-- the retail diamond industry is concerned about the effect of the movie "Blood Diamond" on its holiday sales.
-- Greg Abbott doesn't believe that carbon dioxide is harming the planet:
Twelve states are squaring off against the U.S. Environmental Protection Agency, which they say has failed to do its job by refusing to limit emissions of carbon dioxide, a heat-trapping greenhouse gas.
But in Texas, where the state climatologist says global warming is a pressing concern and scientists say the Gulf Coast could be flooded within the century, the attorney general has joined a smaller coalition of states that sides with the EPA, which says the gas is not a dangerous air pollutant.
The Texas attorney general's office did not even consult the state's environmental agency before signing onto the legal brief submitted to the high court, according to one of the agency's commissioners.
"The State of Texas' intervention in this case wasn't derived from any formal request" from the Texas Commission on Environmental Quality, said Larry Soward, one of three members of the commission. "This agency did not ask the attorney general to intervene in the lawsuit on our behalf, nor have we been involved.
"It's routine or common course for the agency with regulatory authority to be integrally involved. And that hasn't been the case."
I'm going to send the OAG a copy of "Inconvenient Truth" for Christmas. How about you?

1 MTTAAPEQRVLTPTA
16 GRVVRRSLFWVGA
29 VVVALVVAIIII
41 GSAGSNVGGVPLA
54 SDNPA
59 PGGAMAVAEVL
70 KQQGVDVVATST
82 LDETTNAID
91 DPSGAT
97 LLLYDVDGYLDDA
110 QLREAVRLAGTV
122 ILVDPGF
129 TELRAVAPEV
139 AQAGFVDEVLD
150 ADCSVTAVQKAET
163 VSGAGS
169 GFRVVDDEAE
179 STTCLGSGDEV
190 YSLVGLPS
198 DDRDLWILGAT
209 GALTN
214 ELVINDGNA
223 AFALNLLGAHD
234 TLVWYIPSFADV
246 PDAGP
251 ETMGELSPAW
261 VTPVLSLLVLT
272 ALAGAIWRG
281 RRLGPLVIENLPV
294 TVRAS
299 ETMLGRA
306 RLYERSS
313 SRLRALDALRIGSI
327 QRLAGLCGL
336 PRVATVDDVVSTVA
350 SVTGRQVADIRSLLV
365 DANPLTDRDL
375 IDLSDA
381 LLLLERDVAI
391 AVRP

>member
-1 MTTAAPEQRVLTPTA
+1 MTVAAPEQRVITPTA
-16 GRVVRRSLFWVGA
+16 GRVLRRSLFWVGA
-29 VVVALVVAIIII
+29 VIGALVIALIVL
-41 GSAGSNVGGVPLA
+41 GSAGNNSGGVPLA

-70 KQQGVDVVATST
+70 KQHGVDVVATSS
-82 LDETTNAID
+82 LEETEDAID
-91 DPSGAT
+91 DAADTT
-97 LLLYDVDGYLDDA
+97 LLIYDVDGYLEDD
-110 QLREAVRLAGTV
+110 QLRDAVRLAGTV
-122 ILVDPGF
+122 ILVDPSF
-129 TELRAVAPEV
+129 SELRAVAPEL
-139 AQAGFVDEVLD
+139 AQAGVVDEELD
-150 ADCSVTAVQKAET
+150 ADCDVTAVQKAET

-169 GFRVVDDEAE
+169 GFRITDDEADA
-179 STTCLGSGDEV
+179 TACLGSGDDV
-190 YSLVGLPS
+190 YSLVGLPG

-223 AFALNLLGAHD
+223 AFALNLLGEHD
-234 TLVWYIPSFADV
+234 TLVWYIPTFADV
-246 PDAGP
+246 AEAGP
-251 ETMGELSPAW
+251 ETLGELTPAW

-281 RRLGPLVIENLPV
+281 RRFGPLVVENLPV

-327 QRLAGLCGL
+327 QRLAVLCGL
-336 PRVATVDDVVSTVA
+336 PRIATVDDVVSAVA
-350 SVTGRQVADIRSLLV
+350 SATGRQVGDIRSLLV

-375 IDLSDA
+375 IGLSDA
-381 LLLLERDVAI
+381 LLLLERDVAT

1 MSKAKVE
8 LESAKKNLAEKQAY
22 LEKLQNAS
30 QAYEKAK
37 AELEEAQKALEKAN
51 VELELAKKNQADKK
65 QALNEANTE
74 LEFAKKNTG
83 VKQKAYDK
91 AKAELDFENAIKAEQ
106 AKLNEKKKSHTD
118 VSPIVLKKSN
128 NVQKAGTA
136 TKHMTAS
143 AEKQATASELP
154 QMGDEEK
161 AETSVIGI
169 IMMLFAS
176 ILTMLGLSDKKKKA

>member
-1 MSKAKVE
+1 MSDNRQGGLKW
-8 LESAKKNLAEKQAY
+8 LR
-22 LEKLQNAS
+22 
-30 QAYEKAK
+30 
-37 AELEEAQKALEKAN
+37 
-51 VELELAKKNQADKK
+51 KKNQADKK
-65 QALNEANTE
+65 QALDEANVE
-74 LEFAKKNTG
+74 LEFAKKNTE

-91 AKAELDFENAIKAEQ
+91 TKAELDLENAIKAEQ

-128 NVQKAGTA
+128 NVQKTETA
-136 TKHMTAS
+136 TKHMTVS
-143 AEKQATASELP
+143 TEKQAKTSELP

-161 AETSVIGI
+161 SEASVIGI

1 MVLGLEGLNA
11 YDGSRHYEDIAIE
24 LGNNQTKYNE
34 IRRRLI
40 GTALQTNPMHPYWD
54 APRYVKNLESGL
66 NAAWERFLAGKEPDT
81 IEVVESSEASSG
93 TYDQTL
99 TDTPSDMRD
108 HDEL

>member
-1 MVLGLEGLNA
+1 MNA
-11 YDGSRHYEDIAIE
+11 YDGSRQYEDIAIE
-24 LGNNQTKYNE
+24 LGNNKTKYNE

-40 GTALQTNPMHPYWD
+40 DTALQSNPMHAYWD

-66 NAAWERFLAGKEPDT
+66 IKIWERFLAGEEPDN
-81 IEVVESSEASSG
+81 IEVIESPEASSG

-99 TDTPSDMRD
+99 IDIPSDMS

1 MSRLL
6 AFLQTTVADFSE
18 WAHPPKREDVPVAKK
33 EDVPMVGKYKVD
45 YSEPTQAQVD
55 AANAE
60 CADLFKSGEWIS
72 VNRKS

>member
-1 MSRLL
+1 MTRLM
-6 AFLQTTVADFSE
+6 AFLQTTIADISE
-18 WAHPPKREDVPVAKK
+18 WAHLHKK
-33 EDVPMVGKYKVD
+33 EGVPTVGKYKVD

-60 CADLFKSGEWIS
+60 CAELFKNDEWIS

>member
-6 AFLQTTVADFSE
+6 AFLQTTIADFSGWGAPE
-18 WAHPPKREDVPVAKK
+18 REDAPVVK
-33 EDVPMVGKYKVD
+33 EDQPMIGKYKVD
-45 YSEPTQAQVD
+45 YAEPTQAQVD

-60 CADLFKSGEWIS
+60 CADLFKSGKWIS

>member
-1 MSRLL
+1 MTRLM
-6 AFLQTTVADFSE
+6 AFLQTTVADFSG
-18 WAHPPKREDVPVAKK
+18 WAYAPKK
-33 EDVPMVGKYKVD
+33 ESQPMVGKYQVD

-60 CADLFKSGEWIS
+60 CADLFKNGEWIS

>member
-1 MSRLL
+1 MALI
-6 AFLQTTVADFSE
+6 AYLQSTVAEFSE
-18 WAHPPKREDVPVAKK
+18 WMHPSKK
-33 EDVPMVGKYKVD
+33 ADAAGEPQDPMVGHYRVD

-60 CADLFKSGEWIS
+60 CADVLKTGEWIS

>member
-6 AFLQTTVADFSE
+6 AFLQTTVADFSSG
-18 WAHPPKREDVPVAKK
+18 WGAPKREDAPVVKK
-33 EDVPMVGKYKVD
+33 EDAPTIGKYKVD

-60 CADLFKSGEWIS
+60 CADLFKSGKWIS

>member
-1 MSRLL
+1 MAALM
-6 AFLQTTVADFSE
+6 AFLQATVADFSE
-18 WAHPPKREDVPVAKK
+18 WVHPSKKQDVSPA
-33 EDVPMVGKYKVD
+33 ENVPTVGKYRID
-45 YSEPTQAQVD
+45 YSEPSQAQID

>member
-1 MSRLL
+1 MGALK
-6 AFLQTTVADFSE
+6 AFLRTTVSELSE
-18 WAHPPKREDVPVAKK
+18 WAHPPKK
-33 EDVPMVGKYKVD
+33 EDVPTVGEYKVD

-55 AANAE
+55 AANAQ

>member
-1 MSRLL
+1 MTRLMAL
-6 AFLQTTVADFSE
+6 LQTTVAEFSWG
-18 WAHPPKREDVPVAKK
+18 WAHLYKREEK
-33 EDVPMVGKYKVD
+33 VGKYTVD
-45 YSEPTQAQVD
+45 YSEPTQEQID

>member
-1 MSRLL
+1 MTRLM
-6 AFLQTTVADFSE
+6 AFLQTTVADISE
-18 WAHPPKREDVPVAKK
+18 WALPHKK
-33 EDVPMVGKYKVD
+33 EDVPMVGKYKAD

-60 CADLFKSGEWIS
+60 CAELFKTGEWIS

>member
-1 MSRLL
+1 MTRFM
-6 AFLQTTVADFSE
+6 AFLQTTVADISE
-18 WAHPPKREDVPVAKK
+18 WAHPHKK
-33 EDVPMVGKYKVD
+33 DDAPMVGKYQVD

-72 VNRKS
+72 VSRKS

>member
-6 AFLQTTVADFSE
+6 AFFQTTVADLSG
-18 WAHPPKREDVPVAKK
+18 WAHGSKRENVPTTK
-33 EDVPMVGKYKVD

-- Wal-Mart has added a new benefit for its long-time employees: if you work there for twenty years, you get a polo shirt.
-- student loan regulation is about to change substantially, to the benefit of students and the detriment of the lenders, who in the most recent cycle gave most of their campaign contributions to two Republicans. One of them was John Boehner, the incoming House minority leader.
-- William Wayne Justice is probably the most valuable Texas jurist of my lifetime. It's not too fantastic to imagine him on the Supreme Court, having been appointed by Clinton in the Nineties and surviving a bruising confirmation, and beating the living daylights out of Fat Tony the Fixer and Slappy Thomas.
What a wonderful world it would be.
-- Christof and Kuffner have previously reported on the Trans-Texas Corridor propaganda campaign already underway. Paul Burka calls the TTC potentially the "the worst public policy fiasco" of his lifetime. Many of the 2006 Democratic statewide candidates campaigned hard against the boondoggle and will likely continue that effort. Other smart, ambitious Democrats might do the same. This is an issue still crying out for organized opposition.
-- Electronic voting machines ought to be tossed into the harbor. Or the lake, or the gulf, or the ocean, or the nearest, deepest, saltiest body of water. That's not my opinion but that of the federal agency that advises the US Election Assistance Commission.
-- all the way from last week, the president-elect of the Christian Coalition resigned when the board refused to allow him to expand the mission of the organization beyond opposing gay marriage and abortion, to include poverty and environmental issues. "That's not our base," they said.